In some ways, this assignment combines both the World of the Play and the Given Circumstances in that both larger issues and individual givens must be considered. The process is very easily applied to costume design or even set design, in that character affects environment. You may want to include references to those design elements in your analysis, but the assignment is specifically focused on elements of character that the actor will bring to bear through their actions and interactions with other characters.
I. A description of a character—age, gender (if appropriate), distinguishing characteristics, effects of environment, impairment of physicality, relationship to other characters, personal quirks, social or cultural identity, economic or social situation, etc.
II. The super-objective(s) of each character.
III. The action(s) each character engages in to reach their super-objective.
IV. The obstacles in the way of each characters' actions.
The obstacles should relate to the actions and the actions should relate to the super-objective.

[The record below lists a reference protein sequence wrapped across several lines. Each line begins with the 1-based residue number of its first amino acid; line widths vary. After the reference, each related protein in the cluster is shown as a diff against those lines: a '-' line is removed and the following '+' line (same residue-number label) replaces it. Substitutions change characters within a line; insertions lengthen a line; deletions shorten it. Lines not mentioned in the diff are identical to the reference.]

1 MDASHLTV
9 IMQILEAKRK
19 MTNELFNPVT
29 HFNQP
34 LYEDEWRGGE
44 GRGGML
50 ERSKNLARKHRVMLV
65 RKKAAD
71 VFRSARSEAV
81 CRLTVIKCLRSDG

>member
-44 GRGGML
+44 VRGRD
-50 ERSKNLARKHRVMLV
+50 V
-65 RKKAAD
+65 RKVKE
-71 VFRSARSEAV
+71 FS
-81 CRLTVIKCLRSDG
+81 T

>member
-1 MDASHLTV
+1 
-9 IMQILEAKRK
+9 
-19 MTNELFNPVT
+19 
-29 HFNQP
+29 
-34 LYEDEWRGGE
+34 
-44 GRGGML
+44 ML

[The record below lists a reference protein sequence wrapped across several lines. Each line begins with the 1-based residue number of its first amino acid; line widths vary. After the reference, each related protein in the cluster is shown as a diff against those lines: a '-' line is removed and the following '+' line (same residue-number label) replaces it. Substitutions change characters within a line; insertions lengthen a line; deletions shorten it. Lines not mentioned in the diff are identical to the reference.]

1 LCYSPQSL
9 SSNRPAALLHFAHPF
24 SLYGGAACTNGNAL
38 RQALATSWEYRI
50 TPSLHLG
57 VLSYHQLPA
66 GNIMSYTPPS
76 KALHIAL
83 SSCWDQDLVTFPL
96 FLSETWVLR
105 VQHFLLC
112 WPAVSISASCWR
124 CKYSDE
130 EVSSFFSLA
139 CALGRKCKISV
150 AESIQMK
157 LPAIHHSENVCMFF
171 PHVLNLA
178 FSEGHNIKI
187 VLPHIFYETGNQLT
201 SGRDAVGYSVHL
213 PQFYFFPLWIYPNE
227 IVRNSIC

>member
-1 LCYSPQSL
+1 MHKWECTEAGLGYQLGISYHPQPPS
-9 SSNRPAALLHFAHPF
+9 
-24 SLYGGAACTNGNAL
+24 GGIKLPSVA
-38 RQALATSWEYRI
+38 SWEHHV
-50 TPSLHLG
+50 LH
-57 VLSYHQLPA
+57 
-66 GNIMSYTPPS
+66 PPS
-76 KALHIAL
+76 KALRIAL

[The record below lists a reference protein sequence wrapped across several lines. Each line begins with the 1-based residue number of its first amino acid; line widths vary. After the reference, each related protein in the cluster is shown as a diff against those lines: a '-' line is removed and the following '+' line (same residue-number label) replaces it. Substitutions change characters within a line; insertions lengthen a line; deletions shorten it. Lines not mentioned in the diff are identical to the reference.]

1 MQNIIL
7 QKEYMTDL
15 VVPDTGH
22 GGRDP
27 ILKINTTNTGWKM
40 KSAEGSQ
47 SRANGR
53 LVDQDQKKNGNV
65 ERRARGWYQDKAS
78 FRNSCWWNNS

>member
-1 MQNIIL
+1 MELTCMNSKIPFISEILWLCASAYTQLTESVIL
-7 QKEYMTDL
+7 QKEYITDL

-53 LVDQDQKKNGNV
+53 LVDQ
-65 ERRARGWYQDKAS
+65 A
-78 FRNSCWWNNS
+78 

The paper should be typed in 12 pt. font, with one-inch margins, have an MLA header in the upper left, and be stapled in the upper left corner. It should be edited and proof-read before submission. Any research that you use must be cited.
Please follow the format and headings above for each character assigned. This is a working document; it should not be an "essay". Be clear, simple, and direct in answering each heading.
A long search for something that is difficult to find or an attempt to achieve something difficult.
That central character or group of characters, on stage much of the time, whose quest shapes the action. (Oedipus wants to know the truth and save Thebes.)
That central character or group of characters, on stage much of the time, whose quest in conflict with the protagonist's.
The Purpose or Quest. The overall desire or goal of the character, particularly the protagonist. The super-objective focuses on the entire play.
The objective is a goal that a character wants to achieve. In identifying an objective the actor asks, “What do I want?” Objectives are action-oriented, rather than an intellectual goal. The objective does not necessarily have to be achieved and can simple. For example, an objective may simply be 'to take a sip of water.' (Many great comedy bits are formed from simple objectives that are foiled.)